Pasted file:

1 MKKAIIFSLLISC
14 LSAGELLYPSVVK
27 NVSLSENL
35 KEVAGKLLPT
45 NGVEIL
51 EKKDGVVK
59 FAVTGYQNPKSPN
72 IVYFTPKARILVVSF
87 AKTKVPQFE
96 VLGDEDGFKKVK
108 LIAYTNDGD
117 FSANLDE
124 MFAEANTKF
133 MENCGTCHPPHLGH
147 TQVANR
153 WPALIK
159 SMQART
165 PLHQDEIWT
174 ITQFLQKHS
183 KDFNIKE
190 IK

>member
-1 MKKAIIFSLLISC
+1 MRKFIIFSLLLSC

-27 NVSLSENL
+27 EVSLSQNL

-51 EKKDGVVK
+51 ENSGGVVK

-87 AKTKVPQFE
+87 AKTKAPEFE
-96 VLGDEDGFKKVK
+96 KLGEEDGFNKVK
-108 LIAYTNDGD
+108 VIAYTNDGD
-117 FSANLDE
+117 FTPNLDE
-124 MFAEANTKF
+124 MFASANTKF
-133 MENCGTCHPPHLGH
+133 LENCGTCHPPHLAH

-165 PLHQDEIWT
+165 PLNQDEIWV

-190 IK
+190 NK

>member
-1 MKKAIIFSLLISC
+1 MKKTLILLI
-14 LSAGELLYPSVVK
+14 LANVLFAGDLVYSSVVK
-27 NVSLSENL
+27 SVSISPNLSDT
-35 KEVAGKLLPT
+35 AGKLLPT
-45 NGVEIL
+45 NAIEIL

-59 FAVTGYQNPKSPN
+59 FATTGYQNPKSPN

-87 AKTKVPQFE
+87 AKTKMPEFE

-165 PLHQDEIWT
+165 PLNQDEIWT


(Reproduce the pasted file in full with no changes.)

1 MKKAIIFSLLISC
14 LSAGELLYPSVVK
27 NVSLSENL
35 KEVAGKLLPT
45 NGVEIL
51 EKKDGVVK
59 FAVTGYQNPKSPN
72 IVYFTPKARILVVSF
87 AKTKVPQFE
96 VLGDEDGFKKVK
108 LIAYTNDGD
117 FSANLDE
124 MFAEANTKF
133 MENCGTCHPPHLGH
147 TQVANR
153 WPALIK
159 SMQART
165 PLHQDEIWT
174 ITQFLQKHS
183 KDFNIKE
190 IK

>member
-1 MKKAIIFSLLISC
+1 MRKFIIFSLLLSC

-27 NVSLSENL
+27 EVSLSQNL

-51 EKKDGVVK
+51 ENSGGVVK

-87 AKTKVPQFE
+87 AKTKAPEFE
-96 VLGDEDGFKKVK
+96 KLGEEDGFNKVK
-108 LIAYTNDGD
+108 VIAYTNDGD
-117 FSANLDE
+117 FTPNLDE
-124 MFAEANTKF
+124 MFASANTKF
-133 MENCGTCHPPHLGH
+133 LENCGTCHPPHLAH

-165 PLHQDEIWT
+165 PLNQDEIWV

-190 IK
+190 NK

>member
-1 MKKAIIFSLLISC
+1 MKKTLILLI
-14 LSAGELLYPSVVK
+14 LANVLFAGDLVYSSVVK
-27 NVSLSENL
+27 SVSISPNLSDT
-35 KEVAGKLLPT
+35 AGKLLPT
-45 NGVEIL
+45 NAIEIL

-59 FAVTGYQNPKSPN
+59 FATTGYQNPKSPN

-87 AKTKVPQFE
+87 AKTKMPEFE

-165 PLHQDEIWT
+165 PLNQDEIWT